vaṃśānucaritaṃ cāpi purāṇam pañcalakṣaṇam ||
Purāṇa is one which describes sarga, pratisarga, vaṃśa, manvantara and vaṃśānucarita.
sarga = the world’s First Creation [Cosmogony].
pratisarga = dissolution of Creation
vaṃśa = lineage of the Gods and pitṛ-s (ancestors)
manvantara = history of the fourteen Manus beginning with the Manu named svayaṃbhu.
vaṃśānucarita = history of the Solar and Lunar lineages
Although this is the prescribed model for a Purana, not all Puranas reflect all these characteristics. The Vishnu Purana is the sole exception. Because the Vishnu Purana contains a harmonious blend of all these characteristics, it is only fitting that it is given a high place. Apart from the five characteristics, we observe the following subjects dealt with in the Puranas: Dharmaśāstra, Vedanta, Yoga, sāṃkhya (a philosophical school), jautiṣa (astronomy), Vaidya (medicine), vyākaraṇa (grammar), dhanurveda (archery), saṃgīta (music), śilpa (sculpture), alaṃkāra (prosody), and so on. Some Puranas contain purely sectarian matters. We also notice the competition between the Shaiva and Vaishnava sects. There are episodes which glorify a particular Devata and condemn others. Such episodes reflecting narrow-minded sectarian passions are later interpolations. Those who embark on a study of Puranas must necessarily be cautious of such interpolations.
Authorship and Period of Puranas
The total number of Slokas of all the eighteen Puranas is about 4,00,000. Therefore the question that naturally arises is this: who wrote such voluminous books? Tradition gives the following answer: “aṣṭādaśapurāṇānām kartā satyavatīsutaḥ: The Son of Satyavati (Vyasa) is the author of the eighteen Puranas.” The Padma Purana avers:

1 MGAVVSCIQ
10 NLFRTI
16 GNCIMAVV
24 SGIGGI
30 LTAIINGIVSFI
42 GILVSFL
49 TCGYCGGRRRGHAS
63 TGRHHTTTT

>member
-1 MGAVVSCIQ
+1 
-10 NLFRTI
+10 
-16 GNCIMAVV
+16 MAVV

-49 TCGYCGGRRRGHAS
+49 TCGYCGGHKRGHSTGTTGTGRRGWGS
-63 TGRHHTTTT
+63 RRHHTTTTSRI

nistārāya tu lokānām svayaṃ nārāyaṇaḥ prabhu: |
vyāsarūpeṇa kṛtavān purāṇāni mahītale ||
Accordingly, we need to accept that Narayana who took the form of Veda Vyasa authored these eighteen Puranas. However, the Bengali author and scholar, Sri Bankim Chandra Chattopadhyaya who has examined the works of both Indian and Western scholars of Puranic literature provides valuable insights in his book, Sri Krishnacharit. We can summarise his findings as follows: “When we examine all the eighteen Puranas, we find that numerous Slokas are identical in all of them. In some places, we see some textual variations. The second part of the Brahma Purana contains the detailed story of Sri Krishna. The fifth part of the Vishnu Purana contains the same story. There is absolutely no difference between the two. All the Slokas in the twenty-eight chapters of the fifth part of the Vishnu Purana are exactly seen in the Brahma Purana. If the author of both these Puranas was the same, there was no need for such detailed repetition. Besides, it is nearly impossible for the same author to have such a marked difference in literary style. The styles of Vishnu Purana and Bhagavata Purana are so distinctive that there can be absolutely no unifying relationship between the two. To the reader of the two works, it will clear that the authorship is different. Additionally, the same person will not write about the same topic in several different works. Neither will he repeatedly try to describe and elaborate the same thing over and over. And then, in the eighteen Puranas, we notice multiple repetitions of the same story, and the same topics of Sastra. The story of Sri Krishna is one such great example of this fact. It appears in the first part of the Brahma Purana, the fifth part of the Vishnu Purana, in the Vayu Purana, in the tenth branch of the Srimad Bhagavata, in the third chapter of the Brahmavaivarta Purana, in the Padma Purana, Vamana Purana, and Kurma Purana. In the same manner, we can observe the multiple repititions of many subjects across many Puranas. Besides, there is another significant aspect in all of this. If the same author had written all the eighteen Puranas, we would not notice so many glaring internal contradictions. The Harivamsha also contains a detailed story of Sri Krishna.”
To be continued